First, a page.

how-does-your-calculated-empirical-formula-mg3o2-of-magnesium-oxide-compare-with

The correct formula for magnesium oxide is MgO. This is because Mg forms a +2 ion and O forms a -2 ion. The ions will combine to produce a compound which is neutral (no charge).

A common chemistry experiment many students carry out can determine the empirical formula by allowing magnesium metal to react with oxygen. The reaction is sped up by heating the sample in a crucible. See the video below-

video from: Noel Pauller

If you analyze the data from such an experiment and obtain a 3:2 ratio of Mg to O, this means that the amount of oxygen in the collected product is lower than what is expected.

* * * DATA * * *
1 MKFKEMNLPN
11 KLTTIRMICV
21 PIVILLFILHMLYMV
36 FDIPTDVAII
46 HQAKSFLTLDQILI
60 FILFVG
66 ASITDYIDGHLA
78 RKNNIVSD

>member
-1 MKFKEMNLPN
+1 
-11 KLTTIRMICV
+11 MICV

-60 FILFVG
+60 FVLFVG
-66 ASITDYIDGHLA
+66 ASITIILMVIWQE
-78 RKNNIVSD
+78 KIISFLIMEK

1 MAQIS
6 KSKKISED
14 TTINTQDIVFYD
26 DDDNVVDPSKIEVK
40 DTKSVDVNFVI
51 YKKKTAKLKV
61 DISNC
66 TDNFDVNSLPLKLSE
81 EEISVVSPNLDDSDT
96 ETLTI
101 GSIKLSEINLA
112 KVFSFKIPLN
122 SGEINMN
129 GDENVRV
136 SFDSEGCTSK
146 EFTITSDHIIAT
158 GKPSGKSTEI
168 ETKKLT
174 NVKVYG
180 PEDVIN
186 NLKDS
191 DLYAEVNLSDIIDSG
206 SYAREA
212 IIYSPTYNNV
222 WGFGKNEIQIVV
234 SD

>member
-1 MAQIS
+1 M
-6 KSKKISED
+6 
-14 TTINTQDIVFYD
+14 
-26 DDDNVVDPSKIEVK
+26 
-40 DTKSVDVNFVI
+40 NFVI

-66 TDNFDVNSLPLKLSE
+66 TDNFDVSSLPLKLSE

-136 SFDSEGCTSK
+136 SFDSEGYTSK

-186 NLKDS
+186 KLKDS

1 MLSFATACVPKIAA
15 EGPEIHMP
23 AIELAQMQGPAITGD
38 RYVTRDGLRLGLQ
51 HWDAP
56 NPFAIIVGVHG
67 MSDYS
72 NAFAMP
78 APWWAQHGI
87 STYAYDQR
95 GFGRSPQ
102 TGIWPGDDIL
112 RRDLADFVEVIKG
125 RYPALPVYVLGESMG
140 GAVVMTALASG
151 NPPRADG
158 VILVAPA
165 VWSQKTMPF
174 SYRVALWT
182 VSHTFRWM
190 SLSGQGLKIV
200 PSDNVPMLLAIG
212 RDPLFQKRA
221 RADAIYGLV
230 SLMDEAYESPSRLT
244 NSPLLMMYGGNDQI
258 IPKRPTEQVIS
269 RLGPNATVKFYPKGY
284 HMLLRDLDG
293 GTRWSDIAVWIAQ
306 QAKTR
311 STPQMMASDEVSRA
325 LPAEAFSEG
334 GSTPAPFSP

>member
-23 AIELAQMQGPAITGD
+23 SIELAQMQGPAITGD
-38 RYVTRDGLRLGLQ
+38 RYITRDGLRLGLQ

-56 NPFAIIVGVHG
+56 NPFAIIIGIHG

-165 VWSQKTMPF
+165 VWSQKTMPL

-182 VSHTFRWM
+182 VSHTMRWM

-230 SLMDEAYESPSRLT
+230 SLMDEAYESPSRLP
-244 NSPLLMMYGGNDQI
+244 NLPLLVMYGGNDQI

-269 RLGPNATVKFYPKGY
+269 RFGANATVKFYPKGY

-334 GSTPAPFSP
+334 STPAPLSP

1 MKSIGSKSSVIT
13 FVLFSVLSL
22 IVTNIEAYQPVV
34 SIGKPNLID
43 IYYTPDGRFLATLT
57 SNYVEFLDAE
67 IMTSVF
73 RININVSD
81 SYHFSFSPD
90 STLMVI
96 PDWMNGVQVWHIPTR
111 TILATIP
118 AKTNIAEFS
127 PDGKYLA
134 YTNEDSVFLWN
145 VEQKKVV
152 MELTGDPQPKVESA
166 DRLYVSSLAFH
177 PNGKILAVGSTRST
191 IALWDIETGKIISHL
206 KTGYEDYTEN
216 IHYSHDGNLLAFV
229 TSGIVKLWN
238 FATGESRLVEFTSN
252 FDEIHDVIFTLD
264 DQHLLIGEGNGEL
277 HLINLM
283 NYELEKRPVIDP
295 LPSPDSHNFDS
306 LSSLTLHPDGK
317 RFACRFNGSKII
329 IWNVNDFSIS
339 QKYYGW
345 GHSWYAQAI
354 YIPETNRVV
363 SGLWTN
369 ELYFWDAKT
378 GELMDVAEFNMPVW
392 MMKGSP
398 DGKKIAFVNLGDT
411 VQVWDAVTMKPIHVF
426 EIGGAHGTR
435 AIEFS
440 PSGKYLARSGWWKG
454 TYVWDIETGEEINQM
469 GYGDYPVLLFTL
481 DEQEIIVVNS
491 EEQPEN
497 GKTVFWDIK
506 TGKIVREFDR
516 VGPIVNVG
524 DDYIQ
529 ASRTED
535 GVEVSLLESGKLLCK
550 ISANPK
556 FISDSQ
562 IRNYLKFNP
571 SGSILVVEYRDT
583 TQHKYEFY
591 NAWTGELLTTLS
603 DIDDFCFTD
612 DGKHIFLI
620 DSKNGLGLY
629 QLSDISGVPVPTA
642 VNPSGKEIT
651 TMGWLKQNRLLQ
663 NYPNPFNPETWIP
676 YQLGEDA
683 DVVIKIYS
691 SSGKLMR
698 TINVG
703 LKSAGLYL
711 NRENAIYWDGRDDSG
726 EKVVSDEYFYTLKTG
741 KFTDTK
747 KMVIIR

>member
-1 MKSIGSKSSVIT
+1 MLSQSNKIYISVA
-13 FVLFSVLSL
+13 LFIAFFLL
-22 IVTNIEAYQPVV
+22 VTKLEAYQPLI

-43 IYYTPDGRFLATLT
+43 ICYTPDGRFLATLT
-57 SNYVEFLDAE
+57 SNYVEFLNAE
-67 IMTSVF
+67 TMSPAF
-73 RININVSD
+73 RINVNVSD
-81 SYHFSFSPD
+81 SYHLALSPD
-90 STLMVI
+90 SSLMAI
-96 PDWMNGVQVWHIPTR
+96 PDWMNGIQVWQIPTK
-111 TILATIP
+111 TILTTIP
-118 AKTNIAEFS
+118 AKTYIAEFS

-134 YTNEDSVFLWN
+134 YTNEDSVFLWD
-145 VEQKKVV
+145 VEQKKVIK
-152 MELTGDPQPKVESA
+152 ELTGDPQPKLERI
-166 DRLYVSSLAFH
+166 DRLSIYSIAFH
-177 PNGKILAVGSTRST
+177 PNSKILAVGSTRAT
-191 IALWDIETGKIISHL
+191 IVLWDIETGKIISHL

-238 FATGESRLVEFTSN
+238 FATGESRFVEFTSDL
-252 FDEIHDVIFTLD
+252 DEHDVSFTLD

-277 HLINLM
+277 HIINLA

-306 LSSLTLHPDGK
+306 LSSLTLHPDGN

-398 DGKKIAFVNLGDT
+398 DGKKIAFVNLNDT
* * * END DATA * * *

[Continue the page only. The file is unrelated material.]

This could have happened for a couple of different reasons.

  1. If the reaction was allowed to proceed in an uncovered crucible, you would have seen smoke (actually MgO) leaving the container. This would result in decreased mass of the final product.

  2. If the reaction is not allowed to go all the way to completion, then some magnesium will not have reacted, so the final mass of MgO will be lower than what it should have been.

A 3:2 ratio is not an uncommon result for students to obtain when conducting this experiment.

Hope this helps!

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